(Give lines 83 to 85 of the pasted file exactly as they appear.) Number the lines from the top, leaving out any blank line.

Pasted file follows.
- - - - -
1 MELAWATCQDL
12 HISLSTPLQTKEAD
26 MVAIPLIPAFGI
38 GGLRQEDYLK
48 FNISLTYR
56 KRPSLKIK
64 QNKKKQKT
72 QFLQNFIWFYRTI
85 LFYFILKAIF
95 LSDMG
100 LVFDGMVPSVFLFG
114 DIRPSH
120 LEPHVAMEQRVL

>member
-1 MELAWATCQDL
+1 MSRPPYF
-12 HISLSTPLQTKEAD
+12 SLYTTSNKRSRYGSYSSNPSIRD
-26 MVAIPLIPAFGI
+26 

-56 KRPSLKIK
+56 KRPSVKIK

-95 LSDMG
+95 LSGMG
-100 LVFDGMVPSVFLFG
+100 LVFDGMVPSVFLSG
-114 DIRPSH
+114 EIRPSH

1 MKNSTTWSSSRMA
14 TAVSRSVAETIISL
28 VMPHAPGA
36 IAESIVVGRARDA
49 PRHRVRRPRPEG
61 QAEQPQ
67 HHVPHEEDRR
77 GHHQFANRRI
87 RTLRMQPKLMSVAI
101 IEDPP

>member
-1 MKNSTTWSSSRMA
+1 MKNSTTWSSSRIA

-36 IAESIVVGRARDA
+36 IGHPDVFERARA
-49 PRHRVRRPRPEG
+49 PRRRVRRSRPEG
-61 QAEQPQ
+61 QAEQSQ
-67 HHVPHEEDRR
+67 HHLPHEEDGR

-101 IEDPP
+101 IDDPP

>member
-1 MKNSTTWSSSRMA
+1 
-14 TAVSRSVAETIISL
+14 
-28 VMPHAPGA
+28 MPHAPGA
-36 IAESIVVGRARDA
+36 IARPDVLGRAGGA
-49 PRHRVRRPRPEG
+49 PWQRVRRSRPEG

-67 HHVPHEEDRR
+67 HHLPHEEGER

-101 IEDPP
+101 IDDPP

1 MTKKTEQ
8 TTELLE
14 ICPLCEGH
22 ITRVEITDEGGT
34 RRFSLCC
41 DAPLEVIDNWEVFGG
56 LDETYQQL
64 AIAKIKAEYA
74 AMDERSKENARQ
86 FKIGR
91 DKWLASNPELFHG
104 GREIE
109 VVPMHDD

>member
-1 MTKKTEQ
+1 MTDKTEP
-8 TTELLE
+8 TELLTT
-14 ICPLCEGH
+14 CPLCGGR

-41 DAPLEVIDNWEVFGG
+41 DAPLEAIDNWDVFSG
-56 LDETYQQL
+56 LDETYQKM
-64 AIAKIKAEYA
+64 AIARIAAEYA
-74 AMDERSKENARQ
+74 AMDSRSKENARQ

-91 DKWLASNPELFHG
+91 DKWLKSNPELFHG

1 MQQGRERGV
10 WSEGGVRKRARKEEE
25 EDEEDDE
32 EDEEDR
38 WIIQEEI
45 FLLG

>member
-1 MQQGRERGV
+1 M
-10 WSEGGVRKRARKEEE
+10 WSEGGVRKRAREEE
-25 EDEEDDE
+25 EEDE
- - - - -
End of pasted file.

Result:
-8 TTELLE
+8 TELLTT
-14 ICPLCEGH